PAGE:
The achievement is even more spectacular when in 2003 - just five years ago - the government-backed Human Genome Project, after 13 years of work, produced the first real data of a human genetic code for $300m. Applied Bio's accomplishment is encouraging news for scientists, who'll take any cheaper alternative to this process that may well yield a greater understanding of human genetic variation and the differences in individual susceptibility and response to treatment for disease - the goal of personalised medicine. Personalised medicine is closer to reality now more than ever. As well as predisposition tests, the use of genetic information to prescribe drugs, or combinations of drugs, would be used to treat a patient's disease more effectively. Several marketed drugs already come with companion diagnostic test to check a patient is suitable to receive the drug, for example Genetech's Herceptin (trastuzumab). GlaxoSmithKline also has a genetic test to go with one of its HIV drugs to check the patient won't get a specific side effect. AB said it had been able to analyse the human genome sequence for a cost of less than $60,000, which is the commercial price for all required reagents needed to complete the project. Using the company's SOLiD System, researchers used the system's capabilities to obtain deep sequence coverage of the genome of an anonymous African male of the Yoruba people of Ibadan, Nigeria, who participated in the International HapMap Project. The system generated 36 gigabases of sequence data in 7 runs of the system, achieving throughput up to 9 gigabases per run, which is the highest throughput reported by any of the providers of DNA sequencing technology. The 36 gigabases includes DNA sequence data generated from covering the contents of the human genome more than 12 times, which helped the scientists to determine the precise order of DNA bases and to confidently identify the millions of single-base variations (SNPs) present in a human genome. The team also analysed the areas of the human genome that contain the structural variation between individuals. These regions of structural variation were revealed by greater than 100-fold physical coverage, which shows positions of larger segments of the genome that may vary relative to the human reference genome. "We believe this project validates the promise of next-generation sequencing technologies, which is to lower the cost and increase the speed and accuracy of analysing human genomic information," said Kevin McKernan, Applied Bio's senior director of scientific operations. "With each technological milestone, we are moving closer to realising the promise of personalised medicine." Next-generation sequencing platforms have enabled researchers to generate more genetic data than ever before. As AB's end-to-end next-generation genetic analysis SOLiD System ups the ante considerably it will be interesting to see how its competitors, Illumina and Roche, will respond. In February of this year Illumina claimed it had sequenced a human genome in less than four weeks for approximately $100,000, which included the cost of paying off the purchase price of the company's $500,000 Genome Analyzer. The company claimed its method produced a more reliable map of the genome. Both companies sequence the same genome multiple times, but Illumina made twice as many passes as Applied Biosystems, he said. Meanwhile Roche Holding AG's 454 Life Sciences unit said last year it had sequenced a complete genome in two months for about $1m. Illumina, Roche and Applied Biosystems are battling to become the technology of choice in a global gene sequencing market that is expected to reach approximately $850m in the next three years. As genome sequencing price drops, scientists expect to see it used increasingly in diagnosing disease and drug development. The buoyant market predictions means companies are ever eager to enter the sequencing market with new technologies to get a slice of the pie. US based Helicos Biosciences announced last month it had received its first order of its $1.5m sequencer. Meanwhile, Danaher Corp., based in Washington, said it shipped its first $150,000 Polonator sequencer this week.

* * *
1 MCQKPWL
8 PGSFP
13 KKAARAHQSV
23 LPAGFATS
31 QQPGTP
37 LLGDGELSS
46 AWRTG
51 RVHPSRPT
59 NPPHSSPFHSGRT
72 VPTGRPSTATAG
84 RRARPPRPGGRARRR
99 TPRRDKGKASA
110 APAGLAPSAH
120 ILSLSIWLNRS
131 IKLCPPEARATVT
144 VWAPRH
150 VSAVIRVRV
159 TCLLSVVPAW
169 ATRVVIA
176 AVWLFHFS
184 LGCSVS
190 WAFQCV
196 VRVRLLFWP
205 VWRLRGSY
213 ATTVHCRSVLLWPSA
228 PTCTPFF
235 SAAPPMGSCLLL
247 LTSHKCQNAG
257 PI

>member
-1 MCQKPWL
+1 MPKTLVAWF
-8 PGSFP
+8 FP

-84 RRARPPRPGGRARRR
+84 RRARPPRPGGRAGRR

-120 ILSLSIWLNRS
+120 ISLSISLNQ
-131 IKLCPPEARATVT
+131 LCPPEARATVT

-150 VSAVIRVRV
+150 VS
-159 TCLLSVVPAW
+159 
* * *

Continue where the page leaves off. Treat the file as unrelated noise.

Applied Biosystems has sequenced a human genome for just $60,000 in a project that significantly undercuts the $100,000 milestone achieved by the industry and setting the scene for a price war between DNA sequencing tool specialists.